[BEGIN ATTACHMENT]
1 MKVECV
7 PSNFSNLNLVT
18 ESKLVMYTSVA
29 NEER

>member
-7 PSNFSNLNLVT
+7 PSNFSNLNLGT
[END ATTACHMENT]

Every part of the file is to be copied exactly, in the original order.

1 MKVECV
7 PSNFSNLNLVT
18 ESKLVMYTSVA
29 NEER

>member
-7 PSNFSNLNLVT
+7 PSNFSNLNLGT